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Number of Accredited Groups Reaches 130

Columbia Land Conservancy (NY)
Photo: Columbia Land Conservancy (NY)

Land Conservation Groups Join Growing Number Accredited by Commission

(February 9, 2011 | Saratoga Springs, NY) – The Land Trust Accreditation Commission, an independent program of the Land Trust Alliance, announced today the accreditation of 17 land trusts, bringing the total number of land conservation groups from across the country that have earned this important distinction to 130.

“This round of accreditation decisions comes at an important time as land trusts and their supporters work to save land in an uncertain economic environment,” said Commission Executive Director Tammara Van Ryn. “Accreditation provides the public with an assurance that land trusts meet high standards for quality and that their conservation work is permanent.”


Conserving land helps ensure clean air and drinking water, safe food, scenic vistas, wildlife habitat and places for people to enjoy nature. Across the country, local citizens and communities have come together to form land trusts to save the places they love. These groups have conserved over 37 million acres of land.

“Congratulations to the 130 land trusts that have been awarded accreditation,” said Rand Wentworth, president of the Land Trust Alliance. “This is a significant milestone and proves that land trusts of every size and from every region have what it takes to earn the public’s trust, as well as the confidence of Congress and the IRS who have granted land conservation special tax incentives.”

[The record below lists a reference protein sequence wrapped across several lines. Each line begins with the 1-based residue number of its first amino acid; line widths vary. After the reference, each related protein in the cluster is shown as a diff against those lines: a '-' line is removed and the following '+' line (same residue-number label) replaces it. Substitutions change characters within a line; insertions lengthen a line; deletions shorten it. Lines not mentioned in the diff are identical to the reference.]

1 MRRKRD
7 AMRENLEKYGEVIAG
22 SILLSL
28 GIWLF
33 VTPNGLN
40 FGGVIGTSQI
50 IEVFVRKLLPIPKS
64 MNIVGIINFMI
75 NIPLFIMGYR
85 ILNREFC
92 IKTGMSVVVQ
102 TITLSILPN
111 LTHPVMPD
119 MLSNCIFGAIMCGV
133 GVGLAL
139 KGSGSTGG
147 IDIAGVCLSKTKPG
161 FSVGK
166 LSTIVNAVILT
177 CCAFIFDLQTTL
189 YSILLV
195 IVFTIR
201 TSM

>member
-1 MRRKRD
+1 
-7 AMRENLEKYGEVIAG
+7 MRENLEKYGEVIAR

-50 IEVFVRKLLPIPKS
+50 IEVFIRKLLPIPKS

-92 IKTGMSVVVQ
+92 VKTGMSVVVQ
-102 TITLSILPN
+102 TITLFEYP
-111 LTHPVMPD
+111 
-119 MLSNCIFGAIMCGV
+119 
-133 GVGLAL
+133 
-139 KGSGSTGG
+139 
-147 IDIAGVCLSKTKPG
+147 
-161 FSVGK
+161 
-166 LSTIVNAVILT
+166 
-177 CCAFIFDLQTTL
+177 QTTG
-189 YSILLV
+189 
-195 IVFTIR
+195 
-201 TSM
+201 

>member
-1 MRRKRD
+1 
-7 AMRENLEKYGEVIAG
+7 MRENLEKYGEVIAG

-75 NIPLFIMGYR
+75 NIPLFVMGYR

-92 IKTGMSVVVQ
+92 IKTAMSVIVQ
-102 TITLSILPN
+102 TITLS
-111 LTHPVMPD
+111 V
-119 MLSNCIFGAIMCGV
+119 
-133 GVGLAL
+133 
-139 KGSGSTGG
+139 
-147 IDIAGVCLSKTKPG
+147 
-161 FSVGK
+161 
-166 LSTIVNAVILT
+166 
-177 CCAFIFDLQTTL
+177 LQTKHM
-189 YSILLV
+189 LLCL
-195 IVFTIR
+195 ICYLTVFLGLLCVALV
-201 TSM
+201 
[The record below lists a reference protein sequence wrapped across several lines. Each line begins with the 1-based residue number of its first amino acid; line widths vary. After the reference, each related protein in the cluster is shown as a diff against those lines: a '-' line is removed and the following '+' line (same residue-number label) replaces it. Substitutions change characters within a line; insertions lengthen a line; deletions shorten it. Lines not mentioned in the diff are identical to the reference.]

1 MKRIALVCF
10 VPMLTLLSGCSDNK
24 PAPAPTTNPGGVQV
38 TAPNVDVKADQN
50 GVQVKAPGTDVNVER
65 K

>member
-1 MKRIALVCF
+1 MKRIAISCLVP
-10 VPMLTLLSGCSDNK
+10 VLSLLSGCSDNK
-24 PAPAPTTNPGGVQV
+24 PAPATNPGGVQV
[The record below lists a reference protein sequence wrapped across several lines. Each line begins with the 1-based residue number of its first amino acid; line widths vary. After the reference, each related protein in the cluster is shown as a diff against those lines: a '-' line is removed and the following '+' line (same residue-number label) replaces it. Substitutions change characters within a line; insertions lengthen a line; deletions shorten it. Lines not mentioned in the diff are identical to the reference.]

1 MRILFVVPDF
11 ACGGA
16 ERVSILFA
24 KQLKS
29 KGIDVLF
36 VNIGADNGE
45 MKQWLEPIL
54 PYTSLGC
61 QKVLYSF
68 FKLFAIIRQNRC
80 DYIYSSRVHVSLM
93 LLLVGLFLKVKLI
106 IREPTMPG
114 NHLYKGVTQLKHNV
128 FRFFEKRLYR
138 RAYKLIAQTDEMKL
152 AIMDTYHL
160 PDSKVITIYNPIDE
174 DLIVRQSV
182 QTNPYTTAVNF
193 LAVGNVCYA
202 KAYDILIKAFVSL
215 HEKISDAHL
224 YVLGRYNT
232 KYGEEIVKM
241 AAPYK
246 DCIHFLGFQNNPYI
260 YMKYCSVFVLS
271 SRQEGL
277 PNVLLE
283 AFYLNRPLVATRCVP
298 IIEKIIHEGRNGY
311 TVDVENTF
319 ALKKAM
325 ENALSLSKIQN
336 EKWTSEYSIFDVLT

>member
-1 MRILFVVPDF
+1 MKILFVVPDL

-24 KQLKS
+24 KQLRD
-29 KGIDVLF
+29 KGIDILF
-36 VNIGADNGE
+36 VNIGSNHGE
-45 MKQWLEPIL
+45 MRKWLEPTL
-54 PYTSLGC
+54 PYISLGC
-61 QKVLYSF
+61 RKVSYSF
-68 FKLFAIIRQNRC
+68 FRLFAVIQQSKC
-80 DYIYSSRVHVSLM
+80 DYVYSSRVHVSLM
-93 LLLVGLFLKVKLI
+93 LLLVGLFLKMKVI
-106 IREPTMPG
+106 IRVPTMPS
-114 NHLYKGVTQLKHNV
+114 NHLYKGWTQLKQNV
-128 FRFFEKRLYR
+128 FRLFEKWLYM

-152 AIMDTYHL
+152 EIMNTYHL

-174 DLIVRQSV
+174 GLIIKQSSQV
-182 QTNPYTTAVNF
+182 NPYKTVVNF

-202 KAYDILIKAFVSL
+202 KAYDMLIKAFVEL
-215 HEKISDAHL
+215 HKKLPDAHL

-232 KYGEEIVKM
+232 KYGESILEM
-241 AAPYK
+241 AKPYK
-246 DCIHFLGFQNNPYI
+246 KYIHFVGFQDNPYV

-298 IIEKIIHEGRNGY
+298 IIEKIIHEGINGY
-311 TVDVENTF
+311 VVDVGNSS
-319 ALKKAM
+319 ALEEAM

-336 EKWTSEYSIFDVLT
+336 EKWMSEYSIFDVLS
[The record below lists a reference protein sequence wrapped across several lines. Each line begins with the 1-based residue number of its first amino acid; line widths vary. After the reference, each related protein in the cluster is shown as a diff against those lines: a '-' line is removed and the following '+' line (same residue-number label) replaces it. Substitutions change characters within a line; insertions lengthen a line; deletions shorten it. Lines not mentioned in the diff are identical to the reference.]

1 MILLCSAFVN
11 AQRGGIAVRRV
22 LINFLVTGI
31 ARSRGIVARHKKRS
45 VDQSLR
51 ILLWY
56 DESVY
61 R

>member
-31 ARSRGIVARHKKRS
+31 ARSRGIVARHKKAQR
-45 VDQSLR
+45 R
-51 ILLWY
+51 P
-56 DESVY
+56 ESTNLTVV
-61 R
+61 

The 17 newly accredited land trusts are as follows:

View a full list of the accredited land trusts.

This group of newly accredited land trusts represents the diversity of the land trust community, ranging from three all-volunteer land trusts working in New England to an organization working nationally to protect and restore wetland habitats. Each land trust is filling an important niche in their community, and the accreditation program celebrates their diversity and creativity in protecting the special places people love. What they all have in common is their proven commitment to meeting national standards for excellence, upholding the public trust and ensuring that conservation efforts are permanent. These land trusts are among the 130 land trusts from across the country that have been awarded accreditation since the fall of 2008. A complete list of accredited land trusts can be found on the Commission’s website, www.landtrustaccreditation.org.

“Since 1937 Ducks Unlimited (DU) has been protecting wetlands across North America,” said Darin Blunck, DU director of conservation programs. “DU is pleased to have earned this recognition from the Land Trust Accreditation Commission. Whether a large national conservation organization like DU or a small local land trust, accreditation provides assurance that each organization protecting natural habitats for future generations is accountable for the public benefit which they have been entrusted.”

Land trusts applying for accreditation submit extensive documentation and make a significant commitment of time and money to participate. In a rigorous review process, the Commission examines each application, interviews the land trust and evaluates multiple sources of information, including comments from the public.